Today's page 4A article on the conclusion of the lawsuit, written by education reporter Emily Younker, has a final paragraph that is simply not true.
The article also fails to mention the name C. J. Huff even once and you cannot understand the lawsuit or its conclusion without understanding the role the Joplin R-8 School District's former superintendent played in it.
Of course, people who receive all of their information from the Globe still are unable to understand why the board of education rid itself of the self-proclaimed hero of the Joplin Tornado (or they believe that he really retired.)
The basic story is that the board decided not to appeal Judge Douglas Harpool's ruling on the amount of attorney fees (slightly more than $150,000) the district should pay the American Humanist Association and Benson and Associates, the law firms that represented Jane Doe, who sued the district over a May 2015 field trip taken by North Middle School students to Victory Ministries and Sports Complex.
The article concluded with this statement:
In 2015, the American Humanist Association filed suit against the school district on behalf of a parent over student field trips to Victory Ministries and Sports Complex, which the group contended violated the establishment clause of the First Amendment calling for the separation of church and state.
Federal Judge Douglas Harpool agreed with that claim in March and barred the district from conducting future school-sponsored activities at Victory "or any other religious venue."
Sorry, Miss Younker, or whichever Globe editor butchered your story, but Harpool's ruling says nothing of the sort.
There is absolutely nothing to stop the Joplin R-8 School District from scheduling field trips to Victory or any other religious venue as Harpool made clear in his decision. In fact, his decision made it abundantly clear, that the MAP celebration field trip, a social occasion for the students, would not have been a problem were it not for the field trip permission slips from Victory that specifically allowed Victory employees to talk up their religion and allowed Victory to use photographs of the students in its advertising.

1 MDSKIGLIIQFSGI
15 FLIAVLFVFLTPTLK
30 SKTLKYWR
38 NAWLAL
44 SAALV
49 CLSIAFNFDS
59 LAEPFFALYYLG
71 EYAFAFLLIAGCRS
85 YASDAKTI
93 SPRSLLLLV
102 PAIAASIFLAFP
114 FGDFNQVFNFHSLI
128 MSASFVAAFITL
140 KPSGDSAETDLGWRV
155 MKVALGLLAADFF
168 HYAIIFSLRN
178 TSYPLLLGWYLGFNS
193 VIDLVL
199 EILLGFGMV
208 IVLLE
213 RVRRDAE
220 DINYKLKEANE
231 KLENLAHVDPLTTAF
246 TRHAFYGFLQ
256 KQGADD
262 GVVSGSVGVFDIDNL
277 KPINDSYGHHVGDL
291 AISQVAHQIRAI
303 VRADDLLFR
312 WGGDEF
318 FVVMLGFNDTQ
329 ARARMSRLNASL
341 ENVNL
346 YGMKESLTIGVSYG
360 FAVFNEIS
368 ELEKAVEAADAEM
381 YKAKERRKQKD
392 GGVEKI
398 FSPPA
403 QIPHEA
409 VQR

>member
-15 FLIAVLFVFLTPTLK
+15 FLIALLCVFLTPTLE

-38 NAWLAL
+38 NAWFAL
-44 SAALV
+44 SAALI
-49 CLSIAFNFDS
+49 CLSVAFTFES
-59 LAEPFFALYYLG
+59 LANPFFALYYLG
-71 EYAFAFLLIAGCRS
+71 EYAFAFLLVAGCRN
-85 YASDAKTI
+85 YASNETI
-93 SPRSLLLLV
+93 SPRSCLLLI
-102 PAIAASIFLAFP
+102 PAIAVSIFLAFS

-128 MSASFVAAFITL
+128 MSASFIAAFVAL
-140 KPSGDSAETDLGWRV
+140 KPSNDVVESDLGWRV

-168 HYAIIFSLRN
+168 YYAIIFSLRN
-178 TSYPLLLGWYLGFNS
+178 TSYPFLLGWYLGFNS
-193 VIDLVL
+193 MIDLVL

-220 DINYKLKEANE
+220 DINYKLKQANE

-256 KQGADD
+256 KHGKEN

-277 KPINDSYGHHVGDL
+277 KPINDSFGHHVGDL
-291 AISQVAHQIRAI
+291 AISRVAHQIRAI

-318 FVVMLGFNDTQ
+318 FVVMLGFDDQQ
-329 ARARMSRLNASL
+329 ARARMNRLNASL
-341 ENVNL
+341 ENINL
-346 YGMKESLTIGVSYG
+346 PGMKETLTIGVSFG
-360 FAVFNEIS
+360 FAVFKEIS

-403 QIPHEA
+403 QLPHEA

That information has never been mentioned in any of the Globe articles about this lawsuit.
Huff was warned about the permission slip problem in plenty of time to take corrective action, but instead blithely chose to ignore warnings that legal action might be filed.
After all, it was the taxpayers' money that was spent to settle this lawsuit, not Huff's and his retirement netted him a nifty quarter of a million going-away package, including $50,000 in consulting fees, a provision designed specifically so he could help with the lawsuits his leadership brought the district.
The Globe has never mentioned Huff's e-mail to American Humanities Association's legal director David Niose, in which he acknowledged the problem, but made it clear that he was not going to do a thing about it.
Thank you for your email regarding your concerns over the field trip to Victory Gym. The trip is a celebration for the hard work the students did this year. The students voted for this location. The activities and approaches are completely secular in nature. The permission slip was the standard waiver of Victory Gym. We have not had any parents contact us about concerns, but if they do, we will assure them the secular nature of the trip. Your email brings a good point for us to review the waivers of locations better so our communication can be clearer. I believe removing the language on the waiver would have created more clarity and removed the confusion for the parents regarding the nature of the trip. Definitely something for us to be diligent towards in the future. Thank you, again. CJ